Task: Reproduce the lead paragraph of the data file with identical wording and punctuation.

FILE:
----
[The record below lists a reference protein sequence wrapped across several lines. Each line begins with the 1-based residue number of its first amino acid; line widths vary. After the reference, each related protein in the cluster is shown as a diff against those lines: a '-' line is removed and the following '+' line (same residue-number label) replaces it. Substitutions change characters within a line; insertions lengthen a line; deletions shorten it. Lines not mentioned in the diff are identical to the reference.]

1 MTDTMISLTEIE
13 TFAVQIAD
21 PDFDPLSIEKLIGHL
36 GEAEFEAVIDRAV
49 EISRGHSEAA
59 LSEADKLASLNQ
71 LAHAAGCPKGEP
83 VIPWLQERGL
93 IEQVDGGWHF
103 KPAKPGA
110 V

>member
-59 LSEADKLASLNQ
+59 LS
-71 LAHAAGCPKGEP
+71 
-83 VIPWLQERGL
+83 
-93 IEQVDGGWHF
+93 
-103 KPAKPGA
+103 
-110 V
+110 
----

[The record below lists a reference protein sequence wrapped across several lines. Each line begins with the 1-based residue number of its first amino acid; line widths vary. After the reference, each related protein in the cluster is shown as a diff against those lines: a '-' line is removed and the following '+' line (same residue-number label) replaces it. Substitutions change characters within a line; insertions lengthen a line; deletions shorten it. Lines not mentioned in the diff are identical to the reference.]